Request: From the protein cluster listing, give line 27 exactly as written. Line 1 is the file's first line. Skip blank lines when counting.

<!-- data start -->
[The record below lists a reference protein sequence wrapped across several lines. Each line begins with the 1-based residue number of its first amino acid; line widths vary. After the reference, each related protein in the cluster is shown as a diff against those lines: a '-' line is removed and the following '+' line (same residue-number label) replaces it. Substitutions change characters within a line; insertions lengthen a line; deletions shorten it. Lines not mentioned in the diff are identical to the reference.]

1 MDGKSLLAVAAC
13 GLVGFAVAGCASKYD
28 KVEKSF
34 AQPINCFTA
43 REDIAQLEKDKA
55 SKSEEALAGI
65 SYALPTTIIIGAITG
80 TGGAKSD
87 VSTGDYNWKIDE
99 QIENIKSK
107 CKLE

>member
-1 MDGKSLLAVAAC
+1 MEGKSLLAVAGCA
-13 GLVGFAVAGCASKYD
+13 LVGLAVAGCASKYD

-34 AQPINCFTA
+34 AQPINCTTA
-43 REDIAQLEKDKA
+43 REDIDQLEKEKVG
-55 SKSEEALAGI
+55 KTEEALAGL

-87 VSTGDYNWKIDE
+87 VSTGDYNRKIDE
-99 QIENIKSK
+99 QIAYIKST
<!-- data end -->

+99 QIAYIKST